Content-Based Image Retrieval System for Real Images
SPEAKER: unknown

ABSTRACT. With the rapid progress of network technologies and multimedia data, information retrieval techniques gradually become content-based, and not text-based yet. In this paper, we propose a content-based image retrieval system to query similar images in a real image database. First, we employ segmentation and main object detection to separate the main object from an image. Then, we extract MPEG-7 features from the object and select relevant features using the SAHS algorithm. Next, two approaches “one-against-all” and “one-against-one” are proposed to build the classifiers based on SVM. To further reduce indexing complexity, K-means clustering is used to generate MPEG-7 signatures. Thus, we combine the classes predicted by the classifiers and the results based on the MPEG-7 signatures, and find out the similar images to a query image. Finally, the experimental results show that our method is feasible in image searching from the real image database and more effective than the other methods.

16:00-18:00 Session 6: Applications I
Harmony Search Approach for Patient Scheduling in Emergency Laboratories
SPEAKER: Imen Boudali

ABSTRACT. This paper deals with the problem of scheduling prioritized patient in emergency department laboratories according to a triage factor. The problem is considered as a flexible open shop scheduling problem with the objective of minimizing the total completion time of prioritized patients. In this research, patient scheduling is addressed with a harmony search algorithm with wheel-roulette selection technique. Then, a comparative study is performed by considering results of genetic algorithm. Simulations on real data from emergency department show that the proposed approach improves significantly the total completion time of patients especially those with severe conditions.

Matching Jobs and Resumes: a Deep Collaborative Filtering Task
SPEAKER: unknown

ABSTRACT. This paper tackles the automatic matching of job seekers and recruiters, based on the logs of a recruitment agency (CVs, job announcements and applications clicks). Preliminary experiments reveal that good recommendation performances in collaborative filtering mode (emitting recommendations for a known recruiter using the clicks) co-exist with poor performances in cold start mode (emitting recommendations based on the job announcement only). A tentative interpretation for these results is proposed, claiming that job seekers and recruiters - whose mother tongue is French - yet do not speak the same language. As first contribution, this paper shows that the information inferred from their interactions differs from the information contained in the CVs and job announcements.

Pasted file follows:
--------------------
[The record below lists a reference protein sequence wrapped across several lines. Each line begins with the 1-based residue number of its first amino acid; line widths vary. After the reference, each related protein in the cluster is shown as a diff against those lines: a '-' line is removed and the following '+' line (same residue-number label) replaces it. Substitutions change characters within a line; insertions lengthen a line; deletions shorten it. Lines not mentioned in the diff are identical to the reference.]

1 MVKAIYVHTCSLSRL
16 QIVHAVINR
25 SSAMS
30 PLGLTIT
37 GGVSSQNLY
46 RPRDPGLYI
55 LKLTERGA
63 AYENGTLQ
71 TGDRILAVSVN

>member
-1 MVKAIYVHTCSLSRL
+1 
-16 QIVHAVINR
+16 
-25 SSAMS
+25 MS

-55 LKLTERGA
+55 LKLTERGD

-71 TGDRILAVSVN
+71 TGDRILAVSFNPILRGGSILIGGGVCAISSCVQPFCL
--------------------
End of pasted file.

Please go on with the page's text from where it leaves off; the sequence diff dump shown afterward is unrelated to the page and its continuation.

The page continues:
The second contribution is the hybrid system Majore, where a deep neural net is trained to match the collaborative filtering representation properties. The experimental validation demonstrates Majore merits, with good matching performances in cold start mode.

Contactless Surgery Light Control based on 3D Gesture Recognition
SPEAKER: Armin Dietz

ABSTRACT. Surgery lighting systems (SLS) aim to provide optimal lighting conditions for the surgeon in an operating room. To visually differentiate between only marginally different looking tissues, SLS offer settings for the level of illumination, color temperature and size of the illuminated field. By today’s standards, SLS are controlled with control panels that are situated at the lamp housings. The operation of the control panel is handled in an ergonomically unfavorable position with the hands above the operator’s head. To secure asepsis, it is required to extensively sterilize all equipment that the operator comes in contact with. In this paper, a contactless gesture control for a SLS is developed with the intention to offer the surgeon a sterile and ergonomically comfortable operation. A Microsoft Kinect 3D-sensor is used. The gesture control offers control of the level of illumination, the color temperature and functions of a camera for documentation requirements like zooming, rotating and taking a picture. A sophisticated procedure to logon and logoff the system prevents unintentional operation. The gesture control system and the conventional control panel were tested and compared in a usability study. The participating subjects rated the usability of the gesture control to be good to very good according to the System Usability Scale by Broke. 94% of the subjects perceived the gesture control to be ergonomically more comfortable. After simultaneous operation of the surgery light and execution of a cognitive task, 82% stated that the gesture control is less likely to distract them from that task. This data indicates that the concept of a gesture control with a 3D-sensor for a SLS is feasible and that it has a potential to receive a high degree of acceptance.